We were licensed as a foster family in Illinois about 2 years ago. From that time, our understanding with the excellent agency through which we are licensed has consisted of two points: (1) we prefer temporary placements rather than those likely to result in adoption, as we do not wish to adopt a child, and (2) we do not wish to take any children the same age or older than our daughter, S. (who is now 11 & 1/2). It just seems like a bad idea to take in a child whose first act, albeit unintentional, would be to displace S. from her position in the family, or to compete with her for that position. Most of the children who come through the agency are under 10 anyway, so this isn't much of a restriction.

I could write many pages about our first foster child, but that story will have to wait for another day. Suffice it to say that A. and I got the wish that we silently but fervently shared: "Shallow end for us, please." Even before our license came through the agency started matching us up with a girl who they thought would be a good fit for our family. We'll call her Catherine. She was a sweet, quiet, smart girl, just turning 5, who'd had a rough time in her short life, but had not been directly abused. She had been removed from her home because of abuse suffered by a sibling, not by her. As a result, her spirit had been bruised but not scarred.

Catherine was with us for about nine months, and did well here. You could tell that at first she thought that she had landed on Mars. She was a black girl from the west side of Chicago and had never been in a white family's home before. She didn't know any white people except those at the agency, and it was clear that along the way she had heard some pretty unflattering talk about us in general. Well, let me tell you, here at the Fifth Decade house we're pretty white, and Catherine didn't know what to make of it. At dinner on one of her first visits here, she looked down at her baked fish, then at everyone else's, and said "This is yall's food?" She had a way of saying things like that with just the hint of a smile, so we all laughed, including her, and went ahead with our dinner. She had lots of humor in her, and some steel as well, and her experience had taught her to adapt. She did just that over the next months, as did we, and the five of us grew comfortable together.

Catherine left almost exactly a year ago, and by all accounts she's doing well in the family that's adopting her. I am not going to talk about what it was like watching her go, except to say that it was cruelly hard on all of us. A. and I still sometimes lie awake nights wondering if we did the right thing. We don't doubt that taking her in was the right thing to do, but we're not so sure about letting her go.

Sometimes A. even questions the morality of bringing a child into our home, treating her like a family member in every way, letting her learn to love and trust us, and then allowing her to be taken away to live somewhere else and go through it all again. It's a tough question. I struggle with it too, but I usually revert to pragmatism, and the reason we got into fostering in the first place. We didn't cause any of these kids to be taken from their homes. What we have done is say: "Here, here is a safe place to stay for a while. We will feed you, clothe you, nurture you, and encourage you. We will help you to deal with the losses you have suffered. We will subject you to our ridiculous tempers no more often than our birth kids (hey, we're working on it). Finally, when the time comes to move on, we will do everything we can to ease the transition, and to help it feel like a move forward."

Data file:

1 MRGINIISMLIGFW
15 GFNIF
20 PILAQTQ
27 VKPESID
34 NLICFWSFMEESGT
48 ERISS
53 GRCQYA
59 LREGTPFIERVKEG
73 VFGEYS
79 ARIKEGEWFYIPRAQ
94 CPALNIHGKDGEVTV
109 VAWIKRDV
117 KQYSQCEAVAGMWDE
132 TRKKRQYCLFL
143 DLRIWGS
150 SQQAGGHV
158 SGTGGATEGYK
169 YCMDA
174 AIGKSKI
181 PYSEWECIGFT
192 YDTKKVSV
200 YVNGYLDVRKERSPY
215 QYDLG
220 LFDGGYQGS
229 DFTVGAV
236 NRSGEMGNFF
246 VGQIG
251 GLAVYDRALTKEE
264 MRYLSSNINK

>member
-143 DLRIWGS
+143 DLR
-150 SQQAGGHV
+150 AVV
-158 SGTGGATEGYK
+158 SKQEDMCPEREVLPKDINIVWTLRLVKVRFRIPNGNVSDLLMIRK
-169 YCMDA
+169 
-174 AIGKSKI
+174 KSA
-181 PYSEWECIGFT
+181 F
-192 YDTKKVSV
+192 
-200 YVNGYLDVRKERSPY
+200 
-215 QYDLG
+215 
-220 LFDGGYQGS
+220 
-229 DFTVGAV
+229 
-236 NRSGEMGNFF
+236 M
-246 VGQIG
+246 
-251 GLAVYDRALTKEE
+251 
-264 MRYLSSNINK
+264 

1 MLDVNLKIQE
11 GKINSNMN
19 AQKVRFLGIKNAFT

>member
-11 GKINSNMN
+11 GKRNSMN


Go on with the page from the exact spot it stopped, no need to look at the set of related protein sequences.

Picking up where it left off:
There's a fair amount of pain inherent in fostering, for the foster child as well as the foster family, but because of all the need out there, this is an arrangement I can live with.

After Catherine left we asked not to be called for any long-term placements for a while. Aside from one short-term emergency placement, it's just been the four of us for a while. The timing has been good, as we have been able to focus on helping our son W. adjust to high school (a little rocky, that), our daughter S. to middle school (not so rocky--she's a confident one), and A. to teaching more or less full time.

A few weeks ago the agency called us again, and here we are. There's a six-year-old boy needing a home while he and his mother work toward the court-mandated goal of reuniting within a year (a happily realistic goal in this case, so we hear). We've talked it around and around, but the trend of our conversations has been toward saying Yes. Our daughter S. has been less enthusiastic than the rest of us this time. This is a girl who threw herself without the slightest reserve into being Catherine's big sister, and when Catherine left, S. wrote a dedication to her that was so moving the agency read it from the podium at their annual fundraising event. So we have taken her reservations seriously (in large part the problem is that the child in question this time is a boy, not a girl), and given her time, and talked things over with her. The final message is that she's ready to do it again. I'm glad, because it feels right.

The afternoon is starting to get away from me, and I have lots to do. I see how incomplete this post is, and wish I could write more, but I have a phone call to make.

After I take a deep breath.